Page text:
Digital transformation is accelerating in government

State and local governments across the country are actively adopt digital technologies to improve citizen services, which has led many to move from a traditional centralized approach to a distributed model that leverages multiple locations to support IT requirements. Meanwhile, in many agencies, IT teams are leaner than ever, as changing demands increasingly require staff to respond remotely to emergency situations. Gone are the days when all IT sites had the luxury of having onsite support teams.

A parallel trend to many of these developments is the growth of the Internet of Things. According to Business Insider, the number of devices connected to the IoT will increase to 41 billion by 2027, up from around $ 8 billion in 2019. As this transformation unfolds, government institutions must take into account the cybersecurity challenge these new devices will present and ensure they are protected on all of their expanding networks.

These related trends, which have both accelerated amid the COVID-19 pandemic, require new approaches to power management and, in the case of the growth of IoT, are actually impacting the electrical equipment itself.

More and more IT teams are deploying connected power management infrastructure, such as uninterruptible power supplies (UPS), to enable remote monitoring and management that minimizes the need for on-site support personnel. While devices like inverters usually don’t come to mind when institutions consider potential cyber threats, the same could have been said for devices like HVAC units Where internet connected thermometers before they become the target of major attacks.

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Tips for protecting your agency’s power management systems

The growing importance of cybersecurity has made it imperative for power management vendors to consider cybersecurity when adding connected capabilities to power management devices. Here are some ways that state and local IT officials can incorporate cybersecurity measures into their power management strategies.

  • Use equipment that is secure by design. Many organizations responsible for setting global security standards are expanding and redefining their product cybersecurity certification processes for uninterruptible power supplies. There are various UPS network management cards on the market today that conform to the latest UL 2900-1 and ISA / IEC 62443-4-2 certifications that require robust cybersecurity capabilities and functionality. By purchasing power management products that meet these certifications, IT teams can benefit from the knowledge that their equipment uses the latest encryption, certification authority, and public key infrastructure technologies, in addition to configurable security policies.
  • Improve your security solutions. Beyond protecting against ransomware attacks, state and local agencies may wish to deploy additional security measures, such as a network airspace, which is designed to keep a computer network physically isolated from insecure outside networks. . For these agencies, this could include the internet and / or local area networks, with the goal of keeping sensitive information out of the reach of hackers so that IT teams can focus their efforts on serving citizens.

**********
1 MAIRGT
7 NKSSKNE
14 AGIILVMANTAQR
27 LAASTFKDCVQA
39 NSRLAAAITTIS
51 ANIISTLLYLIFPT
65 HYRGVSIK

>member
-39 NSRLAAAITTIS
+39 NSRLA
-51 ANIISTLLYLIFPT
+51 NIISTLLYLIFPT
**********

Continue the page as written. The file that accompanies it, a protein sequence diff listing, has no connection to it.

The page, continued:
• Make sure the firmware is up to date. For better protection against emerging threats, timely firmware updates are essential. Just watch the news of the recent discovery of Ripple20 vulnerabilities, which endangers billions of devices connected to the Internet. To properly protect power management equipment against these evolving threats, IT departments can deploy power management software and work with technology vendors to ensure systems have the latest patches. . Power management software can provide a smooth shutdown, which in the event of a prolonged outage will help IT teams save work in progress and prevent data loss.
  • Seek to combine digital and physical security. Recent threats, such as those aimed at Amazon Web Services Data Center Infrastructure demonstrate that state and local agencies should also consider physical security when it comes to their cybersecurity strategy and planning. Placing protective devices such as smart security locks on IT racks helps secure power management devices and other equipment while allowing only authorized personnel access to these components.

Ultimately, state and local agencies and their respective IT teams should aim to develop a comprehensive plan for protecting electrical equipment, similar to plans for other systems connected to the Internet. The best strategies strike a balance between investing in inherently safe products and taking continuous action to ensure that equipment is up to date with the latest policies, procedures and assessments.

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The way forward to secure IT infrastructure

As internet-connected devices continue to proliferate, the public sector will continue to adopt new technologies that optimize efficiency and streamline day-to-day operations.

Amid this technological transformation, cybersecurity and IT teams will need to keep an eye on industry developments to ensure that power management equipment and other devices connected to the network have the latest certifications.

As their journey to protection evolves with the IT landscape, agencies can strive to stay ahead of the curve by implementing a comprehensive cybersecurity strategy, which incorporates power management.


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